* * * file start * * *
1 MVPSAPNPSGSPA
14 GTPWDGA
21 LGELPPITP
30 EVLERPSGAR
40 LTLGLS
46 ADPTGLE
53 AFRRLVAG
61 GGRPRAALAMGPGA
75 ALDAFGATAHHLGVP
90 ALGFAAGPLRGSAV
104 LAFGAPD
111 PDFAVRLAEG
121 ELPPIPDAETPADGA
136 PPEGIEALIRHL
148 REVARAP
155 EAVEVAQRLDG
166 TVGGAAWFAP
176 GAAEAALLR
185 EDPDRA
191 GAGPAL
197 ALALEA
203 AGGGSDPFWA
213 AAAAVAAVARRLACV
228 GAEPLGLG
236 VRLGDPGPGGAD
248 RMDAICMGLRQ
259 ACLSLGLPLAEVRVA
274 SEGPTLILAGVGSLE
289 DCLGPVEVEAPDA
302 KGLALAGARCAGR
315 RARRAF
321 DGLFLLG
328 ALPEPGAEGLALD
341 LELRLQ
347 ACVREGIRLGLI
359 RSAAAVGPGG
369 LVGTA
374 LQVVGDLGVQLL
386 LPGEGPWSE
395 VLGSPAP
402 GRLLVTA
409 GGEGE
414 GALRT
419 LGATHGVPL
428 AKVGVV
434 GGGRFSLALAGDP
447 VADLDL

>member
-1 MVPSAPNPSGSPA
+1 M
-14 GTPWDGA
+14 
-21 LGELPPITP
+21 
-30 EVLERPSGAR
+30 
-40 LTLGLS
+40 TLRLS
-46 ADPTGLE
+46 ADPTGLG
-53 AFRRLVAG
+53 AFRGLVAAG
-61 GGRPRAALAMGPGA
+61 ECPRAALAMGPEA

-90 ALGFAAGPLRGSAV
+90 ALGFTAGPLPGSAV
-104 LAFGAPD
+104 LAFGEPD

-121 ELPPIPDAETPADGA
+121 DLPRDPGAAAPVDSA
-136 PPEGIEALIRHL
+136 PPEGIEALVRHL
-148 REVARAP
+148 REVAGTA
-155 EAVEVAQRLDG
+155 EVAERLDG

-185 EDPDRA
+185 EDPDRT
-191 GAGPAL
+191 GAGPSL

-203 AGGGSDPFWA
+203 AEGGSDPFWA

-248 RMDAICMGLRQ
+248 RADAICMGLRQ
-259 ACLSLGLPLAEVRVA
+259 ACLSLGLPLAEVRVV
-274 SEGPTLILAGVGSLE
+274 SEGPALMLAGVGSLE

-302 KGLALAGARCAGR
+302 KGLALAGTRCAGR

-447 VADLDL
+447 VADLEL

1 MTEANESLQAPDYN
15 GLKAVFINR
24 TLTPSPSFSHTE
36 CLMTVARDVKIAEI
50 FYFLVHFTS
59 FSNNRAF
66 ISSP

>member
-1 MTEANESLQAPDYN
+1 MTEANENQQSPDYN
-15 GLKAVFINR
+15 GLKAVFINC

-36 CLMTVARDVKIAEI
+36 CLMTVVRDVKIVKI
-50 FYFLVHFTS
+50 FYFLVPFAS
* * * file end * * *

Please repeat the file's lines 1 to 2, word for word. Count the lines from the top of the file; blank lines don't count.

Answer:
1 MVPSAPNPSGSPA
14 GTPWDGA